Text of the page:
How much time do I need to invest in creating content on Swimm before I see value?
Very little. From our experience, with a few hours of work, you can help your devs save days to weeks in ramp-up time. You can also easily incorporate content creation into your workflow, by creating units out of relevant PR's and commits.
So, what's the difference between Swimm content and regular documentation?
Swimm allows you to build documentation that includes "live" snippets from your code. This becomes easily manageable thanks to our autosync algorithm that helps users keep these snippets up-to-date. Coupling documentation with the code also means it's more focused, easy to find while you're working and gives you a view of your "documentation coverage".
So, with Swimm you get far better internal documentation with far less time investment.
Comments on the code are also coupled with it. Is Swimm like comments?
Comments help understand the specific lines of code they are associated with. Understanding code, and especially complex code scenarios, usually requires following a flow of code on different files, and sometimes different repos. Comments do not help with that. Also, if you forget to update a comment, you don't get a notification or warning.
Are there alternatives to Swimm? Who are your competitors?
To the best of our knowledge, there is no tool out there that creates code-coupled tutorials that remain up-to-date when the code changes.
The main alternative to using Swimm is not having high-res internal documentation. You can compensate for that by investing more veteran developer time on "hand-holding" new hires and devs switching between projects. Naturally, this becomes increasingly difficult as the team grows, or if you’re working remotely.
How can Swimm be used to help with setting up a new hire's environment?
Our clients use Swimm in two ways to help new hires with their initial setup:
- Create an organized set of steps the onboardees should take and validate themselves. These steps can also be linked to code snippets (e.g., MAKEFILEs or devops scripts).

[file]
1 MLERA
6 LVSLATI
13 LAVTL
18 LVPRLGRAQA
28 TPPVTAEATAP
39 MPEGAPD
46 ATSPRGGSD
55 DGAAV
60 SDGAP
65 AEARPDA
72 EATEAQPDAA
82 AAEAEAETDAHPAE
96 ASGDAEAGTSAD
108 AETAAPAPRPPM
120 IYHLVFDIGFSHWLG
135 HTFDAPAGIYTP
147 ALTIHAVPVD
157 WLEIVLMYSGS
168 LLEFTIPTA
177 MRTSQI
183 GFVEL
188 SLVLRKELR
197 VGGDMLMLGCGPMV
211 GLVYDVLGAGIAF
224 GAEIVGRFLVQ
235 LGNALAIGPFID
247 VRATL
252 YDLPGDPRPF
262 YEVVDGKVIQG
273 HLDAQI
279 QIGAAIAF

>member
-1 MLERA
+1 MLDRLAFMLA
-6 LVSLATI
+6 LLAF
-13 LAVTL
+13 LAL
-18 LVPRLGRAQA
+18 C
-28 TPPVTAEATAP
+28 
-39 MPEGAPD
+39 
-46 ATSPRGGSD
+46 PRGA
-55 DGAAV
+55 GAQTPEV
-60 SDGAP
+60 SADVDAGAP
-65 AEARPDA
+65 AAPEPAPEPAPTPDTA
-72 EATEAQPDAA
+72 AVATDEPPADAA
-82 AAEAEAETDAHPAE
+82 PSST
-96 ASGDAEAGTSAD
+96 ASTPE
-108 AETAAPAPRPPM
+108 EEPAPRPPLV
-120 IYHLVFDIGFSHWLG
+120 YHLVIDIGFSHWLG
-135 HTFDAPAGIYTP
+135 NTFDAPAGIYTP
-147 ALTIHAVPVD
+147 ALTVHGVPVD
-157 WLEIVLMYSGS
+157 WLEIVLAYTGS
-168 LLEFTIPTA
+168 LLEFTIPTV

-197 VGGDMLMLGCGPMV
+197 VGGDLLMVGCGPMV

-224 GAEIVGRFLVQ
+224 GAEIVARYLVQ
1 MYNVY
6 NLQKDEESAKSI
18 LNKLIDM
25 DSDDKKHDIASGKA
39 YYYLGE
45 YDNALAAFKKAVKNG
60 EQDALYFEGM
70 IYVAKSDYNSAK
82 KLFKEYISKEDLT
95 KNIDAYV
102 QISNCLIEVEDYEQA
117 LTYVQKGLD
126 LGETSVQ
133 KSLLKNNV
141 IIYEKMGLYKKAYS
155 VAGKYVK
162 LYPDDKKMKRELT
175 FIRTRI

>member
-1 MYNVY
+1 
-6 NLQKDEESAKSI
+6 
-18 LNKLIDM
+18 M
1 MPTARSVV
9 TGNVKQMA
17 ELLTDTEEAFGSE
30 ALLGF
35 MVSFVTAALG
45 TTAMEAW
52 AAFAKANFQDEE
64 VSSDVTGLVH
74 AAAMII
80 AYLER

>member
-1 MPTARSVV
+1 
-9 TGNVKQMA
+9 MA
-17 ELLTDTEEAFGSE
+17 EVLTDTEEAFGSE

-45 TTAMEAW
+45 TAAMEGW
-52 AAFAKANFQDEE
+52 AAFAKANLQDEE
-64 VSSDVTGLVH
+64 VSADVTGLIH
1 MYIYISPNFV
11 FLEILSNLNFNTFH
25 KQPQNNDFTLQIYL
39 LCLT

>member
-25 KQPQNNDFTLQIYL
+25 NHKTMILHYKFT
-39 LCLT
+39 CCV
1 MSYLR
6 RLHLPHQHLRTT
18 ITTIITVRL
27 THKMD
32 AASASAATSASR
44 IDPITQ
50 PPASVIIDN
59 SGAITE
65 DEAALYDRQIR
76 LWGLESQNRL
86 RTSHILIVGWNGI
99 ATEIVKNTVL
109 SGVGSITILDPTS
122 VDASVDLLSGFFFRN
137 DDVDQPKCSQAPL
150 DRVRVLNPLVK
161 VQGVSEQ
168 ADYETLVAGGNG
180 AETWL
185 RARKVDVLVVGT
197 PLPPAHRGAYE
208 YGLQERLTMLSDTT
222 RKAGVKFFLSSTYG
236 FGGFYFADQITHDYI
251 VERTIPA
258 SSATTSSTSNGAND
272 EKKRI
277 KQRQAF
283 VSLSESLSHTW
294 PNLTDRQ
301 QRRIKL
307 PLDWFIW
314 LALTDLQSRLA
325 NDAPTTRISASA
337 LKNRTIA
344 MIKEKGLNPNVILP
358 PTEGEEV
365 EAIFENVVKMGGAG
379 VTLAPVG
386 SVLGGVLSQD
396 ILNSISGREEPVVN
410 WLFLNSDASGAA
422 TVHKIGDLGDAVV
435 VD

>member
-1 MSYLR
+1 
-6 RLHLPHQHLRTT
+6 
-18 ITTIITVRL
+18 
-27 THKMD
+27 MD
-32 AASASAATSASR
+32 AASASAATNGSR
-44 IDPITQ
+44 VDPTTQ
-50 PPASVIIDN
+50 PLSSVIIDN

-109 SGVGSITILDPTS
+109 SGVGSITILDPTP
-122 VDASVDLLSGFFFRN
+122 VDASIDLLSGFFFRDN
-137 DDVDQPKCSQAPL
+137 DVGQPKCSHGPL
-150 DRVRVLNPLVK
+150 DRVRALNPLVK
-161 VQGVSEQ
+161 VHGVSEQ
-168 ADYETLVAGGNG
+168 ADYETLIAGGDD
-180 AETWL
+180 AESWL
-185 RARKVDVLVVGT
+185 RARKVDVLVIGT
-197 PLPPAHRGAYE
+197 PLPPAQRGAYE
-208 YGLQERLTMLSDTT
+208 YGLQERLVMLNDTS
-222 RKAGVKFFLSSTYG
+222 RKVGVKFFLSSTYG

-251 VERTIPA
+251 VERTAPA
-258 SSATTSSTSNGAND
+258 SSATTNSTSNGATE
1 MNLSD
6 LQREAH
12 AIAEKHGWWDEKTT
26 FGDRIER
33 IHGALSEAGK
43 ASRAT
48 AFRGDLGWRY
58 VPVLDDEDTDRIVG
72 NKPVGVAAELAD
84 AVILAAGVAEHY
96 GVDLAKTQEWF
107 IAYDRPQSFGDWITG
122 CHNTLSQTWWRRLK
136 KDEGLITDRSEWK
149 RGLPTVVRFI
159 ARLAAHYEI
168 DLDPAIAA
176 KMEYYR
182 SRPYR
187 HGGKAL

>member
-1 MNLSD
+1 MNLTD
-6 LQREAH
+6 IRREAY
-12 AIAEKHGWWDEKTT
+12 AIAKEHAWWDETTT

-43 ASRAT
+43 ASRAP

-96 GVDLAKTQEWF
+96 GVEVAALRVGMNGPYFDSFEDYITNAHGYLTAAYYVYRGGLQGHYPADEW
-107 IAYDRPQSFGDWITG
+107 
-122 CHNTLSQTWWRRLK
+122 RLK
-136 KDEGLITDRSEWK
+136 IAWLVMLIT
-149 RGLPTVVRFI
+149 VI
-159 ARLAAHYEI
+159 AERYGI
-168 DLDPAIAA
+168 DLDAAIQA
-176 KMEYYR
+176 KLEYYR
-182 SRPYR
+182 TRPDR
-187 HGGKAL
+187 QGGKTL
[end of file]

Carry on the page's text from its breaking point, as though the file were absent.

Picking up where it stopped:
- Create hands-on Swimm Units that explain parts of the deployment / build / debugging process.
We already have different kinds of documentation, recorded lectures etc. Do we need to import them to Swimm?
Many of our clients had documentation on several platforms when they installed Swimm. The shortest and easiest way to incorporate them into Swimm is to link to them from within a playlist on Swimm. This is a useful way to curate the important parts into subjects. It is also possible to link from other platforms to Swimm Units or Playlists.
If there's a particular integration you would like, please write to us about it at email@example.com .
Why do I need to install Swimm on my machine? Which operating systems do you support?
Swimm uses an Electron-based app and a CLI that are installed on our users' machines, so we don't require outside access to their code or to the documentation they create on it. We are working on web-based ways to work with Swimm - Please follow our release notes for updates on this.
We support major desktop operating systems including Windows, macOS, and Linux.
What about security? What do you store online and what stays on our servers?
All content you create using Swimm is stored as .swm files on your repository. Only users with access to your repository can access this content. Swimm does not have outside access to your code or to these files.
We use multiple repos. Does Swimm support that?
Yes. You can set up a Workspace on Swimm with multiple repositories, and create Plans that include steps from multiple repositories.
What languages does Swimm support? What about VCS's?
We support all languages and all Git hosting platforms (including Github, Gitlab, and Bitbucket).
We do, however, rely on Git, and currently do not support other version control systems (VCS's) other than Git (like Mercurial, Perforce, etc.).
How is data, created with Swimm, synced between team members?
The same way you sync your code - Via your code repository and Git. Swimm units are stored as .swm files on your repo. When you create new content or change existing content, you need to push the .swm files to wherever your other teammates can see them.
Have a question for us that you didn't find here - Please write to us at firstname.lastname@example.org